Sea Technology

JUN 2017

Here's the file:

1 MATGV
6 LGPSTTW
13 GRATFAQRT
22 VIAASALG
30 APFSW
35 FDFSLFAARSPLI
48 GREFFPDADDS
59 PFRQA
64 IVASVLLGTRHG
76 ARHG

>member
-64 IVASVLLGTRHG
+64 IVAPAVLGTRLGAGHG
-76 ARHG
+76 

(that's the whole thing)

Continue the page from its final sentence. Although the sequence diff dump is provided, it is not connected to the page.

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www.sea-technology.com June 2017 / st 59 survey's 28-year history. Spawning-age female crabs are the cornerstone to maintaining a vibrant crab stock and depend on conservative and coopera- tive fishery management efforts among the Chesapeake Bay jurisdictions. The total population of blue crabs in the Chesapeake Bay fell a bit, by 18 percent, due to a decline in the num- ber of juvenile crabs, but remains at the 11th-highest level ever recorded. The adult male stock fell by 16 per- cent. However, the juvenile abundance plummeted by 54 percent, which is the fourth-lowest level on record. The reproductive variability of blue crabs highlights the need for fishery managers to enhance resilience of the stock through adaptive management to compensate for unusual or extreme en- vironmental conditions and the result- ing impacts on reproductive success. Lessons from Real-Sea Testing Of Wave Energy Converters Wave Energy Scotland (WES) has released the findings from their project with the European Marine Energy Cen- tre (EMEC), which seeks to capture the wealth of knowledge and experience amassed in the Orkney supply chain from testing wave energy devices in real-sea conditions. Results from the project will help wave energy converter (WEC) develop- ers check their readiness for deploying in real sea conditions by taking open- water testing into consideration at an early stage in their design process. The importance of budgeting for regulatory issues, the need for appro- priate lifting points on a device, and the ability to reduce forecasting uncer- tainties through a process of refining and improving marine operations are some examples of the lessons learned. Canada Lists Nine More At-Risk Aquatic Species Canada's Ministry of Fisheries and Oceans announced that nine more aquatic species will receive protection under the Species at Risk Act (SARA): five freshwater fishes, two marine mammals, one sea turtle and one mol- lusk. In addition, the St. Lawrence Estu- ary population of Beluga whale will be reclassified from threatened to endan- gered. SARA governs actions to prevent the extinction of wildlife species and to secure the necessary actions for the recovery of species at risk. New Species of Remipede Discovered in Cozumel An international team of scientists from Texas A&M University at Galves- ton, Denmark, Norway and Mexico have discovered a new species of remipede, rare crustaceans exclusively inhabiting saltwater caves. While exploring a 6-mi.-long under- water cave in Cozumel, Mexico, Texas A&M Galveston marine biologists Dr. Tom Iliffe and Dr. Pete van Hengstum noticed shallow pools of saltwater on the cave's floor. Although this cave functions as an underground river car- rying freshwater to the Caribbean Sea, in a few places it is deep enough to in- tersect underlying saltwater, where the scientists collected several inch-long animals that have been identified as a new remipede species. Remipedes are slender, multiseg- mented crustaceans lacking eyes and body pigmentation. They continuously swim inverted and resemble a swim- ming centipede. With their venom-in- jecting fangs, they have been observed to seize small shrimp as prey. ST

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